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BMC Public Health. 2015 Feb 7;15:104. doi: 10.1186/s12889-015-1416-z.

Forecasting Tunisian type 2 diabetes prevalence to 2027: validation of a simple model.

Author information

1
Cardiovascular Epidemiology and Prevention Research Laboratory, Faculty of medicine of Tunis, Tunis, Tunisia. olfa.saidi@yahoo.fr.
2
Department of Public Health and Policy, University of Liverpool, Liverpool, UK. M.OFlaherty@liverpool.ac.uk.
3
Cardiovascular Epidemiology and Prevention Research Laboratory, Faculty of medicine of Tunis, Tunis, Tunisia. nadiabmy@gmail.com.
4
Cardiovascular Epidemiology and Prevention Research Laboratory, Faculty of medicine of Tunis, Tunis, Tunisia. docaissi@gmail.com.
5
Cardiovascular Epidemiology and Prevention Research Laboratory, Faculty of medicine of Tunis, Tunis, Tunisia. olfalassoued30@gmail.com.
6
Department of Public Health and Policy, University of Liverpool, Liverpool, UK. capewell@liverpool.ac.uk.
7
Population Health Research Institute, St George's, University of London, London, UK. jcritchl@sgul.ac.uk.
8
Cardiovascular Epidemiology and Prevention Research Laboratory, Faculty of medicine of Tunis, Tunis, Tunisia. mdhafer.ticv@gmail.com.
9
Cardiovascular Epidemiology and Prevention Research Laboratory, Faculty of medicine of Tunis, Tunis, Tunisia. habibabr@yahoo.fr.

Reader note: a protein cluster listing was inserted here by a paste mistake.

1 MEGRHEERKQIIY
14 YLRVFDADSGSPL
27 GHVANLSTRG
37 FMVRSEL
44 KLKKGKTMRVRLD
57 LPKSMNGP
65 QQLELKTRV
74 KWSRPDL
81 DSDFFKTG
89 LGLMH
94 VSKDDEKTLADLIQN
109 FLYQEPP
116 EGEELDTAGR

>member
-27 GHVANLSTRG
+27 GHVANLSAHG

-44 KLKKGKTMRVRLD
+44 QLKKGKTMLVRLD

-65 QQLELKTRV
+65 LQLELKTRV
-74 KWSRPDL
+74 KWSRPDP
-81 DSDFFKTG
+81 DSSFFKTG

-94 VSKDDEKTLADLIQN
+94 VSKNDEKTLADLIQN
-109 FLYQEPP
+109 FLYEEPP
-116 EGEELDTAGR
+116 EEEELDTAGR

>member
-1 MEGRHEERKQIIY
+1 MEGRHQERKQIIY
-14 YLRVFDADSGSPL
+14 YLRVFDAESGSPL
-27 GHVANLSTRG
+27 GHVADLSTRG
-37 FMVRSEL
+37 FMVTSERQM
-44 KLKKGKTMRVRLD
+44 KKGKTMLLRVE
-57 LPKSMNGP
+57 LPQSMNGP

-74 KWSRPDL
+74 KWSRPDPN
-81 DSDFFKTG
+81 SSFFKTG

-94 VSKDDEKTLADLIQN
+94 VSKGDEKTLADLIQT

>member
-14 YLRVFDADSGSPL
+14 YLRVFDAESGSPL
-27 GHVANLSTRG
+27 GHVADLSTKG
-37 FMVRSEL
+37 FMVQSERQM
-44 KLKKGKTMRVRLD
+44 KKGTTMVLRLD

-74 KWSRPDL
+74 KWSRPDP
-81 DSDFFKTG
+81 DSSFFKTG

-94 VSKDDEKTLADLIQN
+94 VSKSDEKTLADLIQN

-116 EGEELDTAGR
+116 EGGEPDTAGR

Abstract

BACKGROUND:

Most projections of type 2 diabetes (T2D) prevalence are simply based on demographic change (i.e. ageing). We developed a model to predict future trends in T2D prevalence in Tunisia, explicitly taking into account trends in major risk factors (obesity and smoking). This could improve assessment of policy options for prevention and health service planning.

METHODS:

The IMPACT T2D model uses a Markov approach to integrate population, obesity and smoking trends to estimate future T2D prevalence. We developed a model for the Tunisian population from 1997 to 2027, and validated the model outputs by comparing with a subsequent T2D prevalence survey conducted in 2005.

RESULTS:

The model estimated that the prevalence of T2D among Tunisians aged over 25 years was 12.0% in 1997 (95% confidence intervals 9.6%-14.4%), increasing to 15.1% (12.5%-17.4%) in 2005. Between 1997 and 2005, observed prevalence in men increased from 13.5% to 16.1% and in women from 12.9% to 14.1%. The model forecast for a dramatic rise in prevalence by 2027 (26.6% overall, 28.6% in men and 24.7% in women). However, if obesity prevalence declined by 20% in the 10 years from 2013, and if smoking decreased by 20% over 10 years from 2009, a 3.3% reduction in T2D prevalence could be achieved in 2027 (2.5% in men and 4.1% in women).

CONCLUSIONS:

This innovative model provides a reasonably close estimate of T2D prevalence for Tunisia over the 1997-2027 period. Diabetes burden is now a significant public health challenge. Our model predicts that this burden will increase significantly in the next two decades. Tackling obesity, smoking and other T2D risk factors thus needs urgent action. Tunisian decision makers have therefore defined two strategies: obesity reduction and tobacco control. Responses will be evaluated in future population surveys.

PMID:
25885910
PMCID:
PMC4348374
DOI:
10.1186/s12889-015-1416-z
[Indexed for MEDLINE]
Free PMC Article
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